You see that his motives are political.. Iran rejects the report of the International Atomic Energy Agency

Iran said on Wednesday that it rejected the report of the International Atomic Energy Agency of the United Nations on Tehran’s nuclear activities as “politically motivated”, while the head of the atomic agency is expected to visit Tehran early next week.

Earlier in the day, International Atomic Energy Agency chief Rafael Grossi wrote in his latest quarterly report on Iran’s nuclear program that the agency’s inspectors had been subjected to “excessive physical inspections by (Iranian) security officials” for months.

Grossi also made a long list of areas where inspectors were no longer allowed to enter. According to the report, Tehran also breached an agreement to monitor the uranium centrifuge workshop.

According to the 2015 nuclear agreement, Iran may use only a limited number of centrifuges to enrich uranium for use in nuclear reactors.

According to the same report, Iran has significantly increased its stockpile of highly enriched uranium. In figures dating back to the sixth of November, the amount of uranium enriched by 60% amounted to 17.7 kg (compared to 10 kg at the end of last August), while the amount of uranium enriched by 20% increased from 84.3 kg to 113.8.

These enrichment rates significantly exceed the ceiling set in the 2015 nuclear agreement at 3.67%.

The International Atomic Energy Agency released a report on Iran’s nuclear program (Getty Images)

visit and wonder

Next Monday, the Director-General of the International Atomic Energy Agency, Rafael Grossi, will start a visit to Tehran, an Iranian official announced on Wednesday.

Grossi’s visit coincides with the start of the regular meeting of the IAEA Board of Governors in Vienna, and a week before Tehran and international powers return to the table of talks aimed at reviving the 2015 agreement that limited Iran’s nuclear activities, before the United States withdrew from it in 2018.

Grossi expressed last week his astonishment at the lack of communication with political officials in Tehran, since the government of hard-line conservative President Ibrahim Raisi took office last August.

On Monday, Iranian Foreign Ministry spokesman Saeed Khatibzadeh confirmed the international official’s invitation to visit Tehran.

Today, Wednesday, the spokesman for the Iranian Atomic Energy Organization, Behrouz Kamalvandi, said that Grossi “will arrive in Tehran on the evening of Monday, November 22, and on Tuesday he will meet the head of the Iranian Atomic Energy Organization (Mohammed Islami) and Foreign Minister” Hossein Amir Abdollahian, according to the Fars news agency.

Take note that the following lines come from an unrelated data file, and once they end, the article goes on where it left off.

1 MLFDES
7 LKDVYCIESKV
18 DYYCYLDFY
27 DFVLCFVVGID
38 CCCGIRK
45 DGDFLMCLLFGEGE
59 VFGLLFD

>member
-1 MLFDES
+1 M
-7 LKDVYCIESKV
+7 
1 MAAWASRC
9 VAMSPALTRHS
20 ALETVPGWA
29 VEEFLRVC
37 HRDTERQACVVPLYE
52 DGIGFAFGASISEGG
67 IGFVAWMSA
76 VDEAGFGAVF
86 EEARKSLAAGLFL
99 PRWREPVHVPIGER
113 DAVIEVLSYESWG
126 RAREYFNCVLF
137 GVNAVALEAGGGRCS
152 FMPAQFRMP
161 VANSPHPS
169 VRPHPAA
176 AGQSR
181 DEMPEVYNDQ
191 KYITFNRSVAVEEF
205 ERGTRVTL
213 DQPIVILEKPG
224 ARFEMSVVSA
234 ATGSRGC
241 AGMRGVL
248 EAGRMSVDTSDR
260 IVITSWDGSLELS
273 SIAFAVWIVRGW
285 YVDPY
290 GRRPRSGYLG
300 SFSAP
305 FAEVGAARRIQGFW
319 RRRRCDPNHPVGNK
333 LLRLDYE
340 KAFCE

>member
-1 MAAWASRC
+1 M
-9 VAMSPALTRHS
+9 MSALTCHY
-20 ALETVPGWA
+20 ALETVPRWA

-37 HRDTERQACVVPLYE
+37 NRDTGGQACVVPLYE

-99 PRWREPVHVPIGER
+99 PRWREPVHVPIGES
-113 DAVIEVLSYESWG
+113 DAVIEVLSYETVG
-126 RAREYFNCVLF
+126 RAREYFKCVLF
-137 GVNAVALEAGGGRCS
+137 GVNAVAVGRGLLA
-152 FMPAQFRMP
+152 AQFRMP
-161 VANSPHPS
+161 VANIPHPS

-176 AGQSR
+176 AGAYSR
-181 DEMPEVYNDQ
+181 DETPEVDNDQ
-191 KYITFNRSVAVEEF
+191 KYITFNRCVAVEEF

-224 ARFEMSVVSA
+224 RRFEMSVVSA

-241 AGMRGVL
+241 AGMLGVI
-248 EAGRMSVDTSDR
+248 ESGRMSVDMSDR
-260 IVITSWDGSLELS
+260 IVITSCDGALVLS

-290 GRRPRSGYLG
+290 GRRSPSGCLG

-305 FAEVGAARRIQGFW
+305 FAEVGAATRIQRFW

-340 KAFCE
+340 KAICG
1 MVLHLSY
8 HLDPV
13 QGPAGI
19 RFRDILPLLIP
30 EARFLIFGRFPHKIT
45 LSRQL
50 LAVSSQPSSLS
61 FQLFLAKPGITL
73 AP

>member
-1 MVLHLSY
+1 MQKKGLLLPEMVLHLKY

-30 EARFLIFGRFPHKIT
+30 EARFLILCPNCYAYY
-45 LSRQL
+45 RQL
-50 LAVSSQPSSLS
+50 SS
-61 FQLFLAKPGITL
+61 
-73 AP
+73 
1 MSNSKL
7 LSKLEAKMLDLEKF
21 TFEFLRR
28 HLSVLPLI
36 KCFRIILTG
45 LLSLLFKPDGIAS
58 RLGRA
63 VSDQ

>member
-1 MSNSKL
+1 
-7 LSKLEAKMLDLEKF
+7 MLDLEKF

Iran has taken five reduction steps so far that it says are aimed at saving the nuclear deal (Iranian press)Iran concluded an agreement with 6 international powers in 2015 regarding its nuclear program (Iranian press)

Attributes found

“I have not had any contact with this government … which was formed more than 5 months ago,” Grossi said on November 12, referring to a “long list of topics” to be discussed.

These include the maintenance of the Agency’s monitoring equipment at the Karaj centrifuge manufacturing facility west of Tehran, and explanations for the presence of traces of nuclear material at sites that Iran had not previously reported experiencing activities of this kind.

Kamalvandi stressed that Grossi’s visit comes within the “cooperation between Iran and the International Atomic Energy Agency.”

This will be Grossi’s second visit since Prime Minister’s government assumed its duties, knowing that his first visit was limited to a meeting with the head of the Iranian Atomic Energy Organization.

That visit, which took place on September 12, witnessed an agreement between the two parties regarding the maintenance of surveillance equipment and cameras installed in nuclear facilities.

Iran concluded an agreement with 6 international powers in 2015 regarding its nuclear program that allowed the lifting of many of the sanctions that were imposed on it, in exchange for limiting its nuclear activities and ensuring the peacefulness of its program, with an inspection program from the IAEA considered one of the most stringent in the world.

However, the effects of the agreement have been canceled since 2018, when the United States unilaterally withdrew from it during the era of former President Donald Trump and re-imposed severe sanctions on Iran.

In response, in 2019 Iran gradually began to roll back many of its core commitments under the agreement. While Western countries accuse Iran of “violating” the agreement through this retreat, Tehran asserts that its steps are “compensatory” after the US withdrawal.

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